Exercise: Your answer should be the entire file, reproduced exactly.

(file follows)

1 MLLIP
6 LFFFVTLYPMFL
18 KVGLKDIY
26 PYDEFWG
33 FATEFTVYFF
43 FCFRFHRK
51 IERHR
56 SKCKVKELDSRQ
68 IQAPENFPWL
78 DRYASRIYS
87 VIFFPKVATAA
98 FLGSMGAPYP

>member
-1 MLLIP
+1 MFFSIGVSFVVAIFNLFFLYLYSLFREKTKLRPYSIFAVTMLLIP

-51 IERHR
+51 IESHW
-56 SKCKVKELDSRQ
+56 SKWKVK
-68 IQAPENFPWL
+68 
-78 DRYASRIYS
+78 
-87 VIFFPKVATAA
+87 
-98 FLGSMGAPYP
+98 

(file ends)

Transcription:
1 MLLIP
6 LFFFVTLYPMFL
18 KVGLKDIY
26 PYDEFWG
33 FATEFTVYFF
43 FCFRFHRK
51 IERHR
56 SKCKVKELDSRQ
68 IQAPENFPWL
78 DRYASRIYS
87 VIFFPKVATAA
98 FLGSMGAPYP

>member
-1 MLLIP
+1 MFFSIGVSFVVAIFNLFFLYLYSLFREKTKLRPYSIFAVTMLLIP

-51 IERHR
+51 IESHW
-56 SKCKVKELDSRQ
+56 SKWKVK
-68 IQAPENFPWL
+68 
-78 DRYASRIYS
+78 
-87 VIFFPKVATAA
+87 
-98 FLGSMGAPYP
+98 